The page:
This special mix contains a range of twelve annuals including some which are now rare or declining in the wild. These summer-flowering annuals will attract butterflies, bees and other pollinating insects and are ideal for providing a splash of colour to create a wildlife garden or meadow.
Our native Queen Anne's Lace is at home in informal settings and a natural addition to a wildflower meadow. With delicate, lacy clusters of flowers, some with a solitary dark, purple flower in the centre, they make good cut flowers and are a lovely filler with other flowers.
This lovely native European woodland plant is a beauty to add to any garden and a popular biennial for shaded places. Plants form rosettes of lance shaped leaves, the second year the rosette begins to shoot skyward with beautiful large spikes and drooping bell shaped blooms that are spotted inside.
For such a handsome plant, this native biennial is much less well known than it should be. The ‘Lesser’ or ‘Small’ Teasel is a cousin of our common teasel. Blooming July to September, the flowers are white with violet anthers The plant is altogether much daintier and the tips of the bristles end in soft hairs.
Fullers Teasel a sub-species of the common teasel. It was cultivated, matured and dried and used to raise the nap on woolen cloth - to 'tease' it. It is perfect for attracting bees and butterflies and is famously associated with goldfinches, who love to feed on the seed.
The wildflower Teasel can grow to six feet tall and is an architectural wonder when in full bloom! It has more flexible receptacle bracts, ending in straight spines while the cultivated fullonum has stiff bracts with recurved spines. It also has smaller seed heads and is slightly taller.
Echium vulgare is a valuable native plant and is exotic enough to earn a place in a flower border. The plant is much loved by almost all bee species. If you don’t want plants that honeybees simply visit, but want to select plants that honeybees clearly love, choose Echium for your garden.
Eryngium maritimum is an evergreen perennial plant native to Europe. Often found on sea shores, it is a protected species in many parts of the world. Highly ornamental, it is grown in gardens for its metallic bluish flowers and intensely whitish-glaucous leaves, it is very attractive to bees and butterflies.
Evening Primrose is a classic plant, with its beautiful yellow flowers is a feast for the eyes as well as the belly. The whole plant is edible: the leaves can be cooked as greens, and the nutty-flavoured roots can be boiled and eaten like potatoes, parsnips, or salsify. The flowers make a lovely salad garnish.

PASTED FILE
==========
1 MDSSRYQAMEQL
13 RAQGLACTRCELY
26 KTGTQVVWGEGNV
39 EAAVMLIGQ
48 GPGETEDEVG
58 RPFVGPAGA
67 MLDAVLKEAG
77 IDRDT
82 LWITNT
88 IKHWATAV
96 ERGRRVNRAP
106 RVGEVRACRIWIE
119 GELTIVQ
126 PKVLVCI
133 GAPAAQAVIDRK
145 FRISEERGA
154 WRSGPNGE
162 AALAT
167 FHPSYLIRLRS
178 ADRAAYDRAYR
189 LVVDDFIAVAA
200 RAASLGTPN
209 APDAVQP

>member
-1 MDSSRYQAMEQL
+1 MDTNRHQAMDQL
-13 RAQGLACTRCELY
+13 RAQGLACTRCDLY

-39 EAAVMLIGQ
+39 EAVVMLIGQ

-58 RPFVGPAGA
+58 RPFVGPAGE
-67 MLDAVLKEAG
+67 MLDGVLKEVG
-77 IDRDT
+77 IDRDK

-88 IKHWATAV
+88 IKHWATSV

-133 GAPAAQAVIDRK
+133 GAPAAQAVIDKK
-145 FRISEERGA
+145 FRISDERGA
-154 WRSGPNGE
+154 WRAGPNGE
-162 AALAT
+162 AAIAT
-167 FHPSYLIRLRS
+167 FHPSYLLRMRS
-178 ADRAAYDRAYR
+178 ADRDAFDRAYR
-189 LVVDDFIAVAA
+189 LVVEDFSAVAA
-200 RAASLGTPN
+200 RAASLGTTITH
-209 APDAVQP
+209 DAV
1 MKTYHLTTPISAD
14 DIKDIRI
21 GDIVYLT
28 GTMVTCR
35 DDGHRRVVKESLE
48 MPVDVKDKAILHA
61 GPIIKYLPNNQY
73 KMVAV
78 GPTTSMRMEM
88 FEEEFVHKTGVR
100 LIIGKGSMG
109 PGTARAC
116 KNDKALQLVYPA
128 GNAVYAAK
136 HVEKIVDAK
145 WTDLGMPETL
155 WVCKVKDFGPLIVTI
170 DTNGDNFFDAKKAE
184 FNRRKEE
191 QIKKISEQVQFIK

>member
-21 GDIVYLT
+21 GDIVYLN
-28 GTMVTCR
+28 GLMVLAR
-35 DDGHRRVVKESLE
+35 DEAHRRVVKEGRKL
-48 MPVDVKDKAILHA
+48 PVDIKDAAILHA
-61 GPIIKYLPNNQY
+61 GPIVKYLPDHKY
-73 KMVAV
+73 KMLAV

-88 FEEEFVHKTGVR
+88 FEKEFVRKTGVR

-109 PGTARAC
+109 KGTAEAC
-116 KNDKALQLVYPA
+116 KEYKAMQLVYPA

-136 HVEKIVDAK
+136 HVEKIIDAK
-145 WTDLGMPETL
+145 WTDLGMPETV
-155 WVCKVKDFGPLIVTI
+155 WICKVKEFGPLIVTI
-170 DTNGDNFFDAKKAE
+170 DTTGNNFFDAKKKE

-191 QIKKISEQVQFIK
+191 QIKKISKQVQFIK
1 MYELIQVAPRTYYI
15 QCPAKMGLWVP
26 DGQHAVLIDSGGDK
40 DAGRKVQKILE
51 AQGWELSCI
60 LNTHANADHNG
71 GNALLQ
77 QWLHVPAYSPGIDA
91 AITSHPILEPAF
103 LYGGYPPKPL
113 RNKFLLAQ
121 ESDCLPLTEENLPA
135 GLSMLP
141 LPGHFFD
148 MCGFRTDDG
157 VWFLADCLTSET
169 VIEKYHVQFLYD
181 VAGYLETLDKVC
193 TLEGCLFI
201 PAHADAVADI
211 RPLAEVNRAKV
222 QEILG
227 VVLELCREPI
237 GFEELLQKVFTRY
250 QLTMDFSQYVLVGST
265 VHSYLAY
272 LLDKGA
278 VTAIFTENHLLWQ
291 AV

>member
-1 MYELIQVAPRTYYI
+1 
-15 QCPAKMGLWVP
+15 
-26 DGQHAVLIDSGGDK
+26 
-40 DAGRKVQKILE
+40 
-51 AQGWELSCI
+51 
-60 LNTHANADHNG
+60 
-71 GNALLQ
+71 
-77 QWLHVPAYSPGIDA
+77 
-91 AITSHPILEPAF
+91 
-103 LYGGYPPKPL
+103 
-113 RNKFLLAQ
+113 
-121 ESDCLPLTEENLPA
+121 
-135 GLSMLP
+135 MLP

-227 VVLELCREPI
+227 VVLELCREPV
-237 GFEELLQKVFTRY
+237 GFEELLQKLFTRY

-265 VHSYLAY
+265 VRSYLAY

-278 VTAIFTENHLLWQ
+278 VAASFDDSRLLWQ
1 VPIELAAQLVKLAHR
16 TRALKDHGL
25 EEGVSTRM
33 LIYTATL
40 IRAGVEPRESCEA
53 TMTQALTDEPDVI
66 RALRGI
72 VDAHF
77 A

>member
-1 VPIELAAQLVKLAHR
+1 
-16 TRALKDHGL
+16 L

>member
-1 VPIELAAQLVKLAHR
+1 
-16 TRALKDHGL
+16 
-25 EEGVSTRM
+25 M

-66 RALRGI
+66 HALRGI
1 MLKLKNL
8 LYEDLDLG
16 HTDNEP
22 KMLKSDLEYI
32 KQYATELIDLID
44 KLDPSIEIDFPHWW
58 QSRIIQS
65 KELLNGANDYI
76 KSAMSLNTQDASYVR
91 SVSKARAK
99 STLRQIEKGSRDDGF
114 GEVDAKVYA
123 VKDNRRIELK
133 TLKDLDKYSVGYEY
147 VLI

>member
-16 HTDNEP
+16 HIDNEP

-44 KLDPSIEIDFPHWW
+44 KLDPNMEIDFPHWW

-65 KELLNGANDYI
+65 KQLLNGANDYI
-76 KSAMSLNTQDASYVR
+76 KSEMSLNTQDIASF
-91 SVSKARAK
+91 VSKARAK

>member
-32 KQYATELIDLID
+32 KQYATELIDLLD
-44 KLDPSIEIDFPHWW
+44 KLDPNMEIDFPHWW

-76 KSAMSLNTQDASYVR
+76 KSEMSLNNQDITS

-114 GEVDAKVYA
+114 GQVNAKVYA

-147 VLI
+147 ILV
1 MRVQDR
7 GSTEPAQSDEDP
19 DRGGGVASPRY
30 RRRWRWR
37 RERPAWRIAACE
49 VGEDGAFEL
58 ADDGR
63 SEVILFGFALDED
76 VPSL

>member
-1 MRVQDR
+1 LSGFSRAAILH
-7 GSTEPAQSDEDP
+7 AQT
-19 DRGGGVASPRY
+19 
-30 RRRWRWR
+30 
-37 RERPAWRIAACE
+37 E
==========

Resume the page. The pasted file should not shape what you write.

Our native Meadowsweet is a familiar sight, with fernlike foliage and tufts of graceful, fragrant creamy-white flowers, which are in blossom from June to almost September. It has been used as a medicinal plant since ancient times.
The beautiful, soft violet-blue flowers make the meadow crane’s bill one of our most distinctive wildflowers. Perfect for a meadow, it is often planted in gardens as it flowers for a long time, it must be one of our loveliest wild flowers and worthy of a place in any border.
Our native wild flower Geranium robertianum forms attractive rosettes of fern-like leaves, with pretty five-petalled pink flowers that are in bloom from April until October. Commonly known as Herb Robert it is an ancient herb, historically the plant was valued for its medicinal qualities.
Geranium sanguineum is a beautiful wild flower, native to the British Isles, with very deeply cut leaves and attractive, bright purplish-crimson flowers. The Cranesbill is often planted in gardens as it flowers for a long time, it must be one of our loveliest wild flowers and good for both border and rockery.
With brilliant golden-yellow flowers surely make this one of the loveliest wild flowers for the garden. The Corn Marigold is at its most impressive when in a meadow setting and as a border plant with other annual cornfield ... or perhaps, regrettably, we must now say 'ex-cornfield' flowers.
A deep blue carpet of bluebells is an unforgettable sight to anyone visiting a British woodland. The spring spectacle of seeing a wood not only greening, but also” blueing” is one of the joys of the year. When bluebells are in flower, spring has truly arrived.